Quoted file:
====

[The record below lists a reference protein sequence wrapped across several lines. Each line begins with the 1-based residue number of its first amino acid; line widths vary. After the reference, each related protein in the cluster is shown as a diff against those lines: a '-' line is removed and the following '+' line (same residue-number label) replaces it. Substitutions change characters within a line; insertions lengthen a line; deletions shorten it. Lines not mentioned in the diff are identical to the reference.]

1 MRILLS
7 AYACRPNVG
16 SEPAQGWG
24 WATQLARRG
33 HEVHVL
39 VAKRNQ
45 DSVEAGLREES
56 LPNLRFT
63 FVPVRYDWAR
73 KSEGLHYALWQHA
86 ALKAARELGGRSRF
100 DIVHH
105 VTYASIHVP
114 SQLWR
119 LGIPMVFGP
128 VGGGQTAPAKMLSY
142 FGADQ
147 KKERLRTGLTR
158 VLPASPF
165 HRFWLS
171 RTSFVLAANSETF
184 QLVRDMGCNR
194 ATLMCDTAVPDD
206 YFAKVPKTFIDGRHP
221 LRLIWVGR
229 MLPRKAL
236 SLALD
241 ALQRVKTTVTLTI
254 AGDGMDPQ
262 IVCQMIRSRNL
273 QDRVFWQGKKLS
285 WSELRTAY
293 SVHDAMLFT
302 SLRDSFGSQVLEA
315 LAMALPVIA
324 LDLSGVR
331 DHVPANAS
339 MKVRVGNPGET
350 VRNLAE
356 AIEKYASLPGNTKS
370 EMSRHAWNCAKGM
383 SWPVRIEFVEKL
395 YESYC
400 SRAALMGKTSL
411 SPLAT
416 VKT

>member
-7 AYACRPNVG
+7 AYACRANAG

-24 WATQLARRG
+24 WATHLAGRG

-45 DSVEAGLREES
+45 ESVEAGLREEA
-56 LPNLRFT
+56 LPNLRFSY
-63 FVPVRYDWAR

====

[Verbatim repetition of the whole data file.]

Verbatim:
[The record below lists a reference protein sequence wrapped across several lines. Each line begins with the 1-based residue number of its first amino acid; line widths vary. After the reference, each related protein in the cluster is shown as a diff against those lines: a '-' line is removed and the following '+' line (same residue-number label) replaces it. Substitutions change characters within a line; insertions lengthen a line; deletions shorten it. Lines not mentioned in the diff are identical to the reference.]

1 MRILLS
7 AYACRPNVG
16 SEPAQGWG
24 WATQLARRG
33 HEVHVL
39 VAKRNQ
45 DSVEAGLREES
56 LPNLRFT
63 FVPVRYDWAR
73 KSEGLHYALWQHA
86 ALKAARELGGRSRF
100 DIVHH
105 VTYASIHVP
114 SQLWR
119 LGIPMVFGP
128 VGGGQTAPAKMLSY
142 FGADQ
147 KKERLRTGLTR
158 VLPASPF
165 HRFWLS
171 RTSFVLAANSETF
184 QLVRDMGCNR
194 ATLMCDTAVPDD
206 YFAKVPKTFIDGRHP
221 LRLIWVGR
229 MLPRKAL
236 SLALD
241 ALQRVKTTVTLTI
254 AGDGMDPQ
262 IVCQMIRSRNL
273 QDRVFWQGKKLS
285 WSELRTAY
293 SVHDAMLFT
302 SLRDSFGSQVLEA
315 LAMALPVIA
324 LDLSGVR
331 DHVPANAS
339 MKVRVGNPGET
350 VRNLAE
356 AIEKYASLPGNTKS
370 EMSRHAWNCAKGM
383 SWPVRIEFVEKL
395 YESYC
400 SRAALMGKTSL
411 SPLAT
416 VKT

>member
-7 AYACRPNVG
+7 AYACRANAG

-24 WATQLARRG
+24 WATHLAGRG

-45 DSVEAGLREES
+45 ESVEAGLREEA
-56 LPNLRFT
+56 LPNLRFSY
-63 FVPVRYDWAR